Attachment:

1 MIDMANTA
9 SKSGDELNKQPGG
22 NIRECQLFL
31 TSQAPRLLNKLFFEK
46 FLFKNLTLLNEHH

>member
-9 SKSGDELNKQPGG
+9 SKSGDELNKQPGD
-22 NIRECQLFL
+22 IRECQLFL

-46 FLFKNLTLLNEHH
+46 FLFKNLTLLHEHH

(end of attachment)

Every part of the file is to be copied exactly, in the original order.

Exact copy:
1 MIDMANTA
9 SKSGDELNKQPGG
22 NIRECQLFL
31 TSQAPRLLNKLFFEK
46 FLFKNLTLLNEHH

>member
-9 SKSGDELNKQPGG
+9 SKSGDELNKQPGD
-22 NIRECQLFL
+22 IRECQLFL

-46 FLFKNLTLLNEHH
+46 FLFKNLTLLHEHH